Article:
Take on a recent trip to Weymouth.
A beach hut (or bathing box) is a small, usually wooden and often brightly coloured, building above the high tide mark on popular bathing beaches. They are generally used for changing into and out of swimming costumes and to provide a base for informal family recreation. Some beach huts incorporate simple facilities for preparing food and hot drinks.
At many seaside resorts, beach huts are arranged in one or more ranks along the top of the beach. Depending upon the location, beach huts may be owned privately or may be owned by the local council or similar administrative body. On popular beaches, privately owned beach huts can command substantial prices due to their convenient location, out of all proportion to their size and amenity.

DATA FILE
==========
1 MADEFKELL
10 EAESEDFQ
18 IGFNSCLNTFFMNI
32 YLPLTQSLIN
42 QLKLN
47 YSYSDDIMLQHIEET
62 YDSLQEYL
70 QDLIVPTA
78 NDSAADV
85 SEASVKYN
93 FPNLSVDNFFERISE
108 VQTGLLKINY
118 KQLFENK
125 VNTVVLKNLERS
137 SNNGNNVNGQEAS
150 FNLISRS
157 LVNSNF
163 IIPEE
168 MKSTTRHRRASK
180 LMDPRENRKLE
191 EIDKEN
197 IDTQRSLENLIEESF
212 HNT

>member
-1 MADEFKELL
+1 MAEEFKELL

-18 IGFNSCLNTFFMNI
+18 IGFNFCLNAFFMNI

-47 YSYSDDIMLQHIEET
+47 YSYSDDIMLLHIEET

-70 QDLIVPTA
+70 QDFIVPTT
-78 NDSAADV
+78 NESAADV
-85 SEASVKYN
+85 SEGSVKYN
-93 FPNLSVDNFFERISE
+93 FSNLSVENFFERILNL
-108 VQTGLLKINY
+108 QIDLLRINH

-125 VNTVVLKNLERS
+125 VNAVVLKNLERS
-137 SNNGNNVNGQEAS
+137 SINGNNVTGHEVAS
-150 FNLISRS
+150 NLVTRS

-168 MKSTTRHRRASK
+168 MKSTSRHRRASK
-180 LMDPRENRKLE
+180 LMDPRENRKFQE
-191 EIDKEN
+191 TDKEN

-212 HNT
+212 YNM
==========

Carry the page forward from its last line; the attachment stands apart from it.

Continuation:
Today there are believed to be around 20,000 beach huts in the U.K. Locations where beach huts can be seen include Lowestoft, Southwold, Walton-on-the-Naze, Abersoch, Langland Bay, Rotherslade, Rustington, St Helens, Isle of Wight, and Mersea Island. Locations in other countries include Wimereux, France, and Brighton and elsewhere around Port Phillip, Australia.
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